ROYAL OAK, MI – The sizzling popularity of food trucks has many metro communities giving them a green light, but they’re leaving a bad taste in the mouths of some restaurant owners.

El Guapo

Dan Gearig, who owns the El Guapo food truck, said he hopes to be part of Ye Olde Saloon’s event in Royal Oak.

Novi had its first food truck rally last week, Mt. Clemens plans to debut them Wednesday and the Royal Oak Farmers Market plans its 10th monthly rally called Motor City Street Eats, also for Wednesday.

At the Royal Oak City Commission meeting at 7:30 tonight, the bar Ye Olde Saloon hopes to win approval for inviting a batch of food trucks on a Saturday night, either Oct. 13 or Oct. 20, manager Donna Giles said.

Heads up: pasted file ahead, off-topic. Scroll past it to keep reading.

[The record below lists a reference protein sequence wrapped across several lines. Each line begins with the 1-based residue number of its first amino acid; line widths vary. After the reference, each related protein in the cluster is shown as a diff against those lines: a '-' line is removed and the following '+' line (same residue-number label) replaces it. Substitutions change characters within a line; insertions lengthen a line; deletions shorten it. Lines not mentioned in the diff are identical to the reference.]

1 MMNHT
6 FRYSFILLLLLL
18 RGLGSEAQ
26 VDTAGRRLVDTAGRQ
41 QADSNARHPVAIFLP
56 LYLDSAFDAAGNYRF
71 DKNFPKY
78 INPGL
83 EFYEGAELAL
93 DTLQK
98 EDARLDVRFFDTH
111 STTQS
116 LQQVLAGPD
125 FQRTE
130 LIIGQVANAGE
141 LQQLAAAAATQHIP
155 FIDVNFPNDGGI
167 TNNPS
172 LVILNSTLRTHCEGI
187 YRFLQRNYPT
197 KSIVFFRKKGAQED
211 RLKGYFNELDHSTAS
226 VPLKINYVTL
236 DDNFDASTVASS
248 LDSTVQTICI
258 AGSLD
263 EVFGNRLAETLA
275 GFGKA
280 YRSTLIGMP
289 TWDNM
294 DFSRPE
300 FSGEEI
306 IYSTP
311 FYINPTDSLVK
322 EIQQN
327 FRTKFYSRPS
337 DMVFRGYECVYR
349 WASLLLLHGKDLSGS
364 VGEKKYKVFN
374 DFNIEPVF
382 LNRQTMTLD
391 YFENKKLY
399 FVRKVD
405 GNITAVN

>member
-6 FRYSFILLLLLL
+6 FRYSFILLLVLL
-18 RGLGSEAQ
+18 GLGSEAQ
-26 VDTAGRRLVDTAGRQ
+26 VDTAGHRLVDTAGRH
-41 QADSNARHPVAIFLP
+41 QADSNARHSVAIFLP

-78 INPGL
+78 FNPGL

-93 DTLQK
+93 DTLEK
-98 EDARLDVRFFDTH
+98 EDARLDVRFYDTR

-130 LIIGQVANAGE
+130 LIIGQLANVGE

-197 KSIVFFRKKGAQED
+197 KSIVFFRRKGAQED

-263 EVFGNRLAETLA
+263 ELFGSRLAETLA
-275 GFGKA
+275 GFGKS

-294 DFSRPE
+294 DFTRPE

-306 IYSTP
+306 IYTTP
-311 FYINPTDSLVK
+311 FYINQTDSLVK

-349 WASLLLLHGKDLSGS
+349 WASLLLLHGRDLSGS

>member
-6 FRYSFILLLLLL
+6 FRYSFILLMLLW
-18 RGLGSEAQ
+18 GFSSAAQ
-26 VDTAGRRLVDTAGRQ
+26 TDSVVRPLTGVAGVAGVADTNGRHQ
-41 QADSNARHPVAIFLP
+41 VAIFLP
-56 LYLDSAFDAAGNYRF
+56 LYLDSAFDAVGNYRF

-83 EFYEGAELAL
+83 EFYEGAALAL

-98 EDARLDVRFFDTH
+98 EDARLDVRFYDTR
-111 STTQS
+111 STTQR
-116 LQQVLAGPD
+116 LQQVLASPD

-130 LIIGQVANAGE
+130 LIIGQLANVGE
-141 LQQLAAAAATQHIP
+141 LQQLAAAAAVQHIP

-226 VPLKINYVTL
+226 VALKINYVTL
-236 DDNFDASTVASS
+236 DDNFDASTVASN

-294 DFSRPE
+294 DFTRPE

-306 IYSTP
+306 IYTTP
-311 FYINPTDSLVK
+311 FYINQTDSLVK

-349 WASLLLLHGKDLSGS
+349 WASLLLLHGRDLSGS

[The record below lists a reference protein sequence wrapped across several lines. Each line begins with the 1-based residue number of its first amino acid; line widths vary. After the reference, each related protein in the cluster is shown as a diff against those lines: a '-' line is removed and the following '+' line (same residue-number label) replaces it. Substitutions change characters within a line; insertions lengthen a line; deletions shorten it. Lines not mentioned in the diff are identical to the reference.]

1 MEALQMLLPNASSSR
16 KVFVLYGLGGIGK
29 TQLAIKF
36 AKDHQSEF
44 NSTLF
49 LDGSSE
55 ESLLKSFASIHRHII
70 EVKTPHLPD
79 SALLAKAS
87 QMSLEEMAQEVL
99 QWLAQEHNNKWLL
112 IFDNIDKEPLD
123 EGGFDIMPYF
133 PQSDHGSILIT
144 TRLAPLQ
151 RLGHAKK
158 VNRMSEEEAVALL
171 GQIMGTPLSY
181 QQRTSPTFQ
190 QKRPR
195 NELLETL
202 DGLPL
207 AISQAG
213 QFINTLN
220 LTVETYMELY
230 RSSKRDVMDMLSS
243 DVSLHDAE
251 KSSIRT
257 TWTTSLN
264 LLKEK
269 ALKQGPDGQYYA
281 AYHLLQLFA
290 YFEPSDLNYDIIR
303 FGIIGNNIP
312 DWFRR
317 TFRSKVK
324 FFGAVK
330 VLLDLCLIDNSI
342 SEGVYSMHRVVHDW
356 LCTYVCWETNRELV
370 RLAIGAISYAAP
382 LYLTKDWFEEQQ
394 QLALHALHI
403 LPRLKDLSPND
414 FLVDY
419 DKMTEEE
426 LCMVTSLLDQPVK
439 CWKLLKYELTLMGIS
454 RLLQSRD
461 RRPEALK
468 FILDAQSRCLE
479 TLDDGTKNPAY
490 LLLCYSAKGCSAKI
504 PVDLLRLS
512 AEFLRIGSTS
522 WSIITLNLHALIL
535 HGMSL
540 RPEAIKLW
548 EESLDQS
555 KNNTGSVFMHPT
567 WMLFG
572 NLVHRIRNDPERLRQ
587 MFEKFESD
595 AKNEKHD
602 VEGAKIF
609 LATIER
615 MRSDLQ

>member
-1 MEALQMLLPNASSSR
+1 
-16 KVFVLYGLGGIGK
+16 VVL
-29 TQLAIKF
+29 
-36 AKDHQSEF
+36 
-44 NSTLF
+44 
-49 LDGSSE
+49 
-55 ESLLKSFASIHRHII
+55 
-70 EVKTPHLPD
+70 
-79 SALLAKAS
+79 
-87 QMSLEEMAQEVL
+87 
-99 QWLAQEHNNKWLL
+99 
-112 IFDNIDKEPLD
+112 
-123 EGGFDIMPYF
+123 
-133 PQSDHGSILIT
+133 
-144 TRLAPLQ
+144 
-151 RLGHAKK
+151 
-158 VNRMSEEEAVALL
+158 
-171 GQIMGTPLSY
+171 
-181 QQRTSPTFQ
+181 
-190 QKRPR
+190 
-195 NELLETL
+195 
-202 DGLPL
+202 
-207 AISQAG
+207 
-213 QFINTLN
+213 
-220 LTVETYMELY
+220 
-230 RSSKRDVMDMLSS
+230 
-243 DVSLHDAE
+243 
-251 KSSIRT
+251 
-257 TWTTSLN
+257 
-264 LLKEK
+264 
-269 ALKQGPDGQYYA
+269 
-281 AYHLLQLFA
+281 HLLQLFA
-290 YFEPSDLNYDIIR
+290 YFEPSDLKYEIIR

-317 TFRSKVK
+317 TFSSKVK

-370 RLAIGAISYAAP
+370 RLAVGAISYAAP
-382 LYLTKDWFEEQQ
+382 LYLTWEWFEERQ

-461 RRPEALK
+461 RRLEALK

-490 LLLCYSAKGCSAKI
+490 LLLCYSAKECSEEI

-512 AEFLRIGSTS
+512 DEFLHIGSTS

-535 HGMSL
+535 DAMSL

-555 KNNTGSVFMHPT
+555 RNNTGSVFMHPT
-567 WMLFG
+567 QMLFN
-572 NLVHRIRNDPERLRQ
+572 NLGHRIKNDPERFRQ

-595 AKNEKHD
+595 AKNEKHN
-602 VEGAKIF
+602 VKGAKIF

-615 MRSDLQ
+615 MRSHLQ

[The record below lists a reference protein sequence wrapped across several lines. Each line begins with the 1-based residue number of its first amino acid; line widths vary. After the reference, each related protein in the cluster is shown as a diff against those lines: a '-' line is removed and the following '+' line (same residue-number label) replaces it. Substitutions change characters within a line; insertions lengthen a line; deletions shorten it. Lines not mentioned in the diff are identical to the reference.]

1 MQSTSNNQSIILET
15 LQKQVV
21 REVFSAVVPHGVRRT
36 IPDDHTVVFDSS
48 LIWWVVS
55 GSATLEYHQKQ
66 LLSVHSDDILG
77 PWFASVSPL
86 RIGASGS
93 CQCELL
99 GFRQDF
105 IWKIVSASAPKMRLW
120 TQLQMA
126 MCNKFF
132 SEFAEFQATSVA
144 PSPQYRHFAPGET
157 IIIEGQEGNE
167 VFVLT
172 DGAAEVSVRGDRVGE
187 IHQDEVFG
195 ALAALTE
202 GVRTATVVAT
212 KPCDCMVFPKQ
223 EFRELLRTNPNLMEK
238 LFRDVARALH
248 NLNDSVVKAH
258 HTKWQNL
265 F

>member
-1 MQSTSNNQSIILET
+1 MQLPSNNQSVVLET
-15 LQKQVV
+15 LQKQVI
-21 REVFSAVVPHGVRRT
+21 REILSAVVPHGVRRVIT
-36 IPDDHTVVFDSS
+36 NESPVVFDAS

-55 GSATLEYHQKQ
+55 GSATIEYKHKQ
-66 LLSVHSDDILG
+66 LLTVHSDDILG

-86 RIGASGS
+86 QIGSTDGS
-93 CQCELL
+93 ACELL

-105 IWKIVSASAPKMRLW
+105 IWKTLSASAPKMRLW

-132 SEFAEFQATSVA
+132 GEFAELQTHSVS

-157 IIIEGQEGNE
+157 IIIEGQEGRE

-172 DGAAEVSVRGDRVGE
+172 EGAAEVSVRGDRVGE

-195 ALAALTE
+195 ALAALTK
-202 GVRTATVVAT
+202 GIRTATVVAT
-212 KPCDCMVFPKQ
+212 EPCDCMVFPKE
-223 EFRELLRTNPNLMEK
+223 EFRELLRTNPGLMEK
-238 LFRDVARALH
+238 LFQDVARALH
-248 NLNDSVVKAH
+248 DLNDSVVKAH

But those are times when the city’s restaurants count on doing big business. The prospect of food trucks has owners up in arms, Giles said Friday.

“They say they don’t want more competition. I’m having the fight of my life over this,” she said.

Food trucks are cafés on wheels. Some offer tacos or burgers, and others Asian cuisine or American fare. They are becoming popular because they can set up show almost anywhere there is a space to accommodate a vehicle roughly the size of a short school bus.

A strong opponent of having them in Royal Oak is Keith Wadle, owner of O’Tooles Irish American Bar & Grill.

“It’s unfair for somebody to bring a bunch of food trucks in here,” Wadle said Friday.

“We already have 18 or 19 restaurants in our downtown and we’re paying our property taxes” — unlike mobile eateries that drive off after closing up, Wadle said.

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